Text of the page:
Prepping for WWIII
“To be prepared for war is one of the most effective means of preserving peace” – George Washington.
Whether you survive a World War or not depends on many circumstances. How close to it are you? What weapons are being used–conventional, biological, nuclear? What’s the involvement of your country, and so forth? You can barely prepare for those considerations other than fleeing your country for a safer, quieter country somewhere else or building a secret bunker underground and waiting it all out. However, the thing about World Wars is that you can’t escape their influence, especially when supply-chains are so globally interwoven and we have moved far from regionally sourcing our sustenance or producing it ourselves. It’s more than just an inconvenience or our need to buy war bonds and recycle rubber and metal for the war effort abroad. Today’s world war can have numerous detrimental effects even if the bombs are going off thousands of miles from us. Whole countries brace for war, even restructuring their economies in the process, so you should restructure your life and your preps too. You can take steps now to insulate and protect yourself wherever you are.
Even a global war will rage far away from most people’s front doors. This blog will discuss several practical ways to prepare for a worldwide war waged with new weapons and frontlines that span the globe. Some of the advice may seem like simple advice, but when combined in an actionable prepping plan, you can be ready to face an uncertain and uncharted future.
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The immediate impact that everyone will face is a shortage of everything. It starts with your food. The shortage of natural gas getting to the processing plants results in smaller supplies of fertilizer. This leads to skyrocketing prices for fertilizer which we are already seeing. This means less fertilizer for farmers and smaller crop yields. The Russo-Ukraine conflict significantly impacts the global supply of sunflower oil, wheat, and corn. Whether these are used in other products, consumed by humans, or fed to animals, global markets are impacted. Other countries can’t simply ramp up the production of wheat, for instance. Winter wheat was planted before the war and its subsequent soaring demand. The new wheat seed must be acquired, planted, tended to, and harvested as part of a cycle that involves months of time before any harvest can be reaped. Beyond just that grain, the lack of wheat and corn, and fertilizer puts pressure on the other major feed grains: sorghum, barley, and oats. It puts pressure on all grain production from barley to soybeans. You might think in precise terms with grains like wheat equals bread, corn comes on a cob, oats come in a bowl for breakfast, and rice is eaten out of a bowl as a side dish, but these grains are processed in so many different ways that they compose the majority of the products on almost every food aisle of your grocery store.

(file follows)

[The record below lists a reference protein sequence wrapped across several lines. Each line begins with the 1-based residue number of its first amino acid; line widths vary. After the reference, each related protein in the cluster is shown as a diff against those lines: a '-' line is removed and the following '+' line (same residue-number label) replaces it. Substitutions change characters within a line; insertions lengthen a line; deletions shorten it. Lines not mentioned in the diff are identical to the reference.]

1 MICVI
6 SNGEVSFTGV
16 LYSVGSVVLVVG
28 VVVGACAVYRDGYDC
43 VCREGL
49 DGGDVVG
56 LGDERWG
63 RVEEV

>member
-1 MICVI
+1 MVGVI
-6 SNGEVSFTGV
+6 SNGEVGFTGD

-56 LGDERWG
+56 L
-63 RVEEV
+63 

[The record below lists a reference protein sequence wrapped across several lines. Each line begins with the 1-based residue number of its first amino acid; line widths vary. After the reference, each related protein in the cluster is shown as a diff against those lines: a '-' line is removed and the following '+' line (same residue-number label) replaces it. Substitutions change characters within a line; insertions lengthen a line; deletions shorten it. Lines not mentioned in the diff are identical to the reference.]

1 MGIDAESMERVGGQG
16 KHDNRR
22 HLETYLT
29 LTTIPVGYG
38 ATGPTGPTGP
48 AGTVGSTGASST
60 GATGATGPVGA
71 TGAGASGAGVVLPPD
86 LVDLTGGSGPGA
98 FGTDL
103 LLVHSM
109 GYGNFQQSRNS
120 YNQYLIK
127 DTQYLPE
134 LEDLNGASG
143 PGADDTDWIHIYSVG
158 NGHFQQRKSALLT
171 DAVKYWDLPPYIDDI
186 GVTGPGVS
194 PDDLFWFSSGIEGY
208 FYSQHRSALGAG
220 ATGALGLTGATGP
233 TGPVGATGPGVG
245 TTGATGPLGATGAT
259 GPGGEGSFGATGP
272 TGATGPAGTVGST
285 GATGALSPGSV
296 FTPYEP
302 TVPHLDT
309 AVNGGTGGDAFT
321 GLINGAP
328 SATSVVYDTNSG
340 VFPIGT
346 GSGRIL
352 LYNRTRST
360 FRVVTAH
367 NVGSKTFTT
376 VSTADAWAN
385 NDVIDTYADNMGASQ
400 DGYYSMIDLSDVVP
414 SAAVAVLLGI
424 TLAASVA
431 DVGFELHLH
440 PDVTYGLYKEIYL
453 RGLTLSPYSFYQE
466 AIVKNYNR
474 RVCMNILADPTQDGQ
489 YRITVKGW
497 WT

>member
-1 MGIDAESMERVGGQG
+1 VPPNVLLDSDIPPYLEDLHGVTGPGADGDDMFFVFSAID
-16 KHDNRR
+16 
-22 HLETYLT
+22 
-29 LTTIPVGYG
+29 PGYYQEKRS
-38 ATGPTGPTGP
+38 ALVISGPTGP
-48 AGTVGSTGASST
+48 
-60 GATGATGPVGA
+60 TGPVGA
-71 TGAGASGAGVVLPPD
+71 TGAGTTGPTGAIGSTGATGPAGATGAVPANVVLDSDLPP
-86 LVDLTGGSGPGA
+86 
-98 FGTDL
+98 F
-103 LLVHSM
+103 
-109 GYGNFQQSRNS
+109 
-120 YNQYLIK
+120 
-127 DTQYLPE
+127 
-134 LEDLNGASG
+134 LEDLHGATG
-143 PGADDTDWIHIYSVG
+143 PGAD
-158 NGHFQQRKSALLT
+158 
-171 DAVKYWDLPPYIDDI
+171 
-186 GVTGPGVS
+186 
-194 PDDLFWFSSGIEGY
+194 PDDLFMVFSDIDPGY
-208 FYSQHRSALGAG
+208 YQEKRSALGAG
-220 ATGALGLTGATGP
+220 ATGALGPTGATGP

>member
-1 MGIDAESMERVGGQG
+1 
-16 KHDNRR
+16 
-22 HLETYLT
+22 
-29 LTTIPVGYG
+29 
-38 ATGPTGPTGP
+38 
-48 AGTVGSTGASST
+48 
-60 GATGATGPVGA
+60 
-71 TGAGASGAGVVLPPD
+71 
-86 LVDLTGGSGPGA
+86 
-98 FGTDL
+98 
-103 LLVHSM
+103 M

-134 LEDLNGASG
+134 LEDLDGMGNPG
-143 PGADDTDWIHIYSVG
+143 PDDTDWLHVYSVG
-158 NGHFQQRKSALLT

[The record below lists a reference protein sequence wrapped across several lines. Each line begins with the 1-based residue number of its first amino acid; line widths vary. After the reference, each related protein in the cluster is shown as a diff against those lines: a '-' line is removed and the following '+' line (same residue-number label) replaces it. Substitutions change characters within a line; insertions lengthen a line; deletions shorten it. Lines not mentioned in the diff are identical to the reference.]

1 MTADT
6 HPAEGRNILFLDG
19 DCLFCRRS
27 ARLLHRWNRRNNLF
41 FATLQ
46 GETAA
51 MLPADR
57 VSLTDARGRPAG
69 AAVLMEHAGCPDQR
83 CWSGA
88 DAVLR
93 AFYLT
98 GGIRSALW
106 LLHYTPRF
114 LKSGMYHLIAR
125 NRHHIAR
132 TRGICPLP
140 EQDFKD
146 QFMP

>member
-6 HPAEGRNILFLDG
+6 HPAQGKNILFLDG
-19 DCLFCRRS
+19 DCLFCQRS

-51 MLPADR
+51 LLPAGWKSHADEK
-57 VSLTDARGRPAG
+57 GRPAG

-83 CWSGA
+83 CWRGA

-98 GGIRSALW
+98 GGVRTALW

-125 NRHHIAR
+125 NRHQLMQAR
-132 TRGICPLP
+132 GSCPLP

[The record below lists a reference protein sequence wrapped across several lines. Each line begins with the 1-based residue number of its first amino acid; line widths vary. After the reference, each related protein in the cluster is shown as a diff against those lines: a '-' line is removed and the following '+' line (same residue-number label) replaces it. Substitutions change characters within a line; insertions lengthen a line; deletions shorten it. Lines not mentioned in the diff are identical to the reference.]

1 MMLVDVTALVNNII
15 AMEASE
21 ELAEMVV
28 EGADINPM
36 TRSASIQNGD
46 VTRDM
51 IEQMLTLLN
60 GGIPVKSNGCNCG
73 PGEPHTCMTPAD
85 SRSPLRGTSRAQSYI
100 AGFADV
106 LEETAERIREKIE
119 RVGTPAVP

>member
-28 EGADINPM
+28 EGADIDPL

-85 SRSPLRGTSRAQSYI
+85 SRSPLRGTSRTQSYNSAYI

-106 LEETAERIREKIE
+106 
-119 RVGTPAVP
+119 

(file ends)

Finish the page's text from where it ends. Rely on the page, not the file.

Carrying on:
You see it at the grocery store. If there is less grain to feed animals, meat production has to be scaled back. More than one million animals are eaten per hour in the US alone. So, just the shortage of just a few grain products and a lack of fertilizer for current and future crops, and there’s a rise in price for all the food you buy. Beef prices have been driven up recently by worker shortages, supply chain disruptions, drought in some countries, higher prices for feed grain, the corporate drive to keep profits high, and accelerating consumer demand. Rising food costs price some out of the store altogether. That is why the first key to surviving a World War is the same as one of the primary pillars of prepping: get your food storage in place. Find and start utilizing alternative forms of protein. It isn’t likely that you will be able to raise animals in the suburbs with your Home Owner’s Association, but is there a local source for eggs and meat? Is there a local grower of vegetables, or is this the year you convert your grassy backyard to a functional garden? One apple tree can yield 200-300 apples per year, but they take at least a year to establish. Just two tomato plants can keep you and a small family in tomatoes for a season, and with a dehydrator or freeze-dryer, you can extend both tomatoes and apples out for an entire year. It doesn’t have to be these two fruits, but plant, grow and harvest something. Supplement your food sources and reduce your grocery bill. A bumper harvest also gives you a tradeable commodity to acquire other things which may be in short supply.
- COOK, DEHYDRATE, CAN, PICKLE, FREEZE-DRY, WASTE NOT
Learn to use every ounce of food that passes through your kitchen. Learn to waste nothing. If that means you have to learn to cook for yourself and figure out the correct portions that will result in zero leftovers or waste, do that now while you have the luxury. Pull out the dehydrator and start processing food today to be snacked on and preserved for later. We have had fancy dehydrators and inexpensive ones. My go-to dehydrator is pretty simple and affordable. When my garden is in full swing, I run it 24/7. Through the rest of the year, we press it into service on whatever we can get my hands on. We are continually adding to my food stores between the dehydrator and the freeze-dryer.